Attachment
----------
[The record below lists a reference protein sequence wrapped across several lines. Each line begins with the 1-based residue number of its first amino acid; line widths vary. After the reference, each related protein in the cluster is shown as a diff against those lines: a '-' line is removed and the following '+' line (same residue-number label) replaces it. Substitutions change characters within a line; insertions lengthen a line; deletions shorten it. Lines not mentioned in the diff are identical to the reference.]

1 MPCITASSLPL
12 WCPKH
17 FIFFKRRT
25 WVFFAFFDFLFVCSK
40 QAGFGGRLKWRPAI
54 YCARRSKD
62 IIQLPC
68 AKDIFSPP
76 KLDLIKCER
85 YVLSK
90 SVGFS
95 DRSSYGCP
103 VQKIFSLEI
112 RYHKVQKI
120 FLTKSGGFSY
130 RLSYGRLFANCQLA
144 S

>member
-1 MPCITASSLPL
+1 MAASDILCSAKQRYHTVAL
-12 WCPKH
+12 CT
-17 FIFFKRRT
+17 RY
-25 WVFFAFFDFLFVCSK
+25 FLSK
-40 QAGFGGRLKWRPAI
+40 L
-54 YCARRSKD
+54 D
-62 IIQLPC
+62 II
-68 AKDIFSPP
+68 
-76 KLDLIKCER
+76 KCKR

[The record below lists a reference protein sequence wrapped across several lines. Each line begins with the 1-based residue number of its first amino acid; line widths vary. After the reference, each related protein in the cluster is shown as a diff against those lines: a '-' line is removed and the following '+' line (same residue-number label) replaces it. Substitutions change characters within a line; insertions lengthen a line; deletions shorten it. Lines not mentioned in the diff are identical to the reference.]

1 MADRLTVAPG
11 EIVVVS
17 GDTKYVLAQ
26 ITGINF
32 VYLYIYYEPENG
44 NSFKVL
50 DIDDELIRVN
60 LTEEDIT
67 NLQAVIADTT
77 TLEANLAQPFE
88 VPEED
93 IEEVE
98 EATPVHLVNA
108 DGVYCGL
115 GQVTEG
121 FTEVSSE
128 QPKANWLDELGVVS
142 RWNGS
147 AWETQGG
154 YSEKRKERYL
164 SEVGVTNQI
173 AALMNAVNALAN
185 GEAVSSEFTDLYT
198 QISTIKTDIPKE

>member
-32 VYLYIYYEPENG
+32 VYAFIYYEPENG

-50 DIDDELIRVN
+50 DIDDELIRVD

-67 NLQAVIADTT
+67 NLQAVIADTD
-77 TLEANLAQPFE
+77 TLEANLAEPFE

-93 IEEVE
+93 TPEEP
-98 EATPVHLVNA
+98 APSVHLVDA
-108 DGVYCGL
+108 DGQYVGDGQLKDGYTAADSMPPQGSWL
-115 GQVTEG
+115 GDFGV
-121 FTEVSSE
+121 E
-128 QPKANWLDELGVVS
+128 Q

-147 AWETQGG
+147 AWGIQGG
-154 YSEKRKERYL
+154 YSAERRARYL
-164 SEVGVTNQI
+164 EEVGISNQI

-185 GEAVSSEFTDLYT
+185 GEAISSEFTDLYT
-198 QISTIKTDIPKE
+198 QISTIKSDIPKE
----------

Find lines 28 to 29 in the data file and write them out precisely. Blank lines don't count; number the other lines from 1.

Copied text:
-40 QAGFGGRLKWRPAI
+40 L